Such people need to be gently reminded that retirement and redundancy both put an end to working life. They need to be reminded that their career and their cash can’t be taken beyond the grave. Only a relationship with the Lord of the universe can truly ‘set us up’ for eternity. Following Christ is the only sensible long-term investment.

In our parable, after apathy and ambition comes aggression. Verse 6 tells us that some of the king’s servants are “ill-treated” and “killed”. Sadly this isn’t just fiction either. Throughout history God’s people have always faced opposition and aggression from some quarters. Think of Old Testament prophets like Jeremiah, or New Testament apostles like Paul, who all faced physical and verbal abuse because they proclaimed God’s word to the world.

Today, in places like Iran, North Korea or Sudan, Christian faith can still cost you your life. Even in this country, aggressive opposition to Christianity is on the increase. The so-called new atheists denounce us as deluded, whilst aggressive secularists are working hard to drive any Christian influence out of public life. Faithful servants of King Jesus have always faced aggression from a hostile world, and we must expect more to come in future.

Confronted with such aggression, the King’s patience runs out and in verse 7 of the parable he punishes those subjects who have rebelled against him. He sends his army to “destroy” them and their city – much as the Roman army did indeed come and destroy the city of Jerusalem in 70AD. That verse is a sober reminder that God will not tolerate hostility towards himself and his people indefinitely. A day of judgement will one day come upon all the forces of evil.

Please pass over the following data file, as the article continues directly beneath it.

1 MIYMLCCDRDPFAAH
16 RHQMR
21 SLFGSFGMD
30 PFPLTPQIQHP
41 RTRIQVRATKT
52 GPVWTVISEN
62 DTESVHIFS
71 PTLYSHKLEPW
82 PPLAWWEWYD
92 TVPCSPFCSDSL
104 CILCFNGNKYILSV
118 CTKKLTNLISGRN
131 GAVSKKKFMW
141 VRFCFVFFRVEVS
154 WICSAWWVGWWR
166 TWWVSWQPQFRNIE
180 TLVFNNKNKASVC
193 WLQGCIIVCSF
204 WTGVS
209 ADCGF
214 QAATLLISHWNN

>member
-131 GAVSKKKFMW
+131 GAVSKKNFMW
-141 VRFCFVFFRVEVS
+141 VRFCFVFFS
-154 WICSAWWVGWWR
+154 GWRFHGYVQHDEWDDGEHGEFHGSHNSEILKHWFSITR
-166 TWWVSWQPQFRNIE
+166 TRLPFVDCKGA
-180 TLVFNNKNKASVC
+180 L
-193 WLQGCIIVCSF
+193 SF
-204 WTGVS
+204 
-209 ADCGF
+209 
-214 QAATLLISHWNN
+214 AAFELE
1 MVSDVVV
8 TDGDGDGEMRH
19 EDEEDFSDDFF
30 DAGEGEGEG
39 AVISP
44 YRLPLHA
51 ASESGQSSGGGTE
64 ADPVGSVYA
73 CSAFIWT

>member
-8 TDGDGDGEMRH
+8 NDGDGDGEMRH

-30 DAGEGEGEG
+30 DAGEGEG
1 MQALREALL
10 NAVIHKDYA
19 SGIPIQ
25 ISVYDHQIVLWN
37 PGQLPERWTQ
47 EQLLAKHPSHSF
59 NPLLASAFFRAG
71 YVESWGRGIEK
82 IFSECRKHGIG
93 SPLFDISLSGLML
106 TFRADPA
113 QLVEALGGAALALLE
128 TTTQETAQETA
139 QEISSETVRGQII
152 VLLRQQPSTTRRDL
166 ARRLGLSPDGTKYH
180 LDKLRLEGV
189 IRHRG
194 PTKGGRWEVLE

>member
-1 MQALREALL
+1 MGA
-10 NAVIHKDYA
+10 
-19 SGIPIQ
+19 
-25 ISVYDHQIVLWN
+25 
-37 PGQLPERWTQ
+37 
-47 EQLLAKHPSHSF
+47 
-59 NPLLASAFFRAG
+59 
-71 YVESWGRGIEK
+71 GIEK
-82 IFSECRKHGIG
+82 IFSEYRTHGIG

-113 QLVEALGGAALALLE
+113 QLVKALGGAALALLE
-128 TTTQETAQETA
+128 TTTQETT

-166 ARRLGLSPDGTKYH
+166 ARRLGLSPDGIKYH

2. An open invitation! (v.8-10)

Despite the apathy, ambition and aggression of his rebellious subjects, the king in our parable doesn’t abandon his wedding banquet altogether. The king doesn’t throw in the towel and cancel his son’s marriage feast. Quite the opposite.

Rather than throwing in the towel, the king throws open the doors of his palace! In an amazing act of generosity and grace, the king tells his servants in verse 9 to invite “anyone you find” to the banquet. They are to search the streets and invite anyone they meet to the wonderful feast. It’s the epitome of an open invitation, an indiscriminate offer!

The great news is that God has exactly the same generous attitude as this king. God wants his Kingdom to be full, and calls everyone to come to him, whoever they are and whatever their past.

When Jesus first spoke this parable its message would have been particularly shocking. He was standing in Jerusalem, the capital city of Israel, the historic home of God’s chosen people, the Jews. And the Jewish religious elite, the chief priests and Pharisees, were listening to every word he said. And he was telling them was that they weren’t the only ones invited to God’s Kingdom. Socially respectable religious Jews weren’t the only type of people God had called to himself. Sinful Jews and even unclean Gentiles were invited too. Even prostitutes and pagans could come to God through Christ!

In short, everyone in society was invited to the heavenly banquet, and they still are today. God’s grace means those who don’t deserve his favour are still offered it. God’s grace means that a seat at his heavenly table continues to be offered to all.

This would have been a shocking, surprising message for the Jewish leaders of Jesus day to grasp. It’s still shocking today. So shocking that even Christians can be tempted to qualify or constrain God’s gracious invitation to the world. We can be tempted to share the Gospel with only those people we know personally, or only with people like us, or only with people we respect or admire. Yet in this parable Jesus invites everyone to enter God’s Kingdom, and we must do likewise.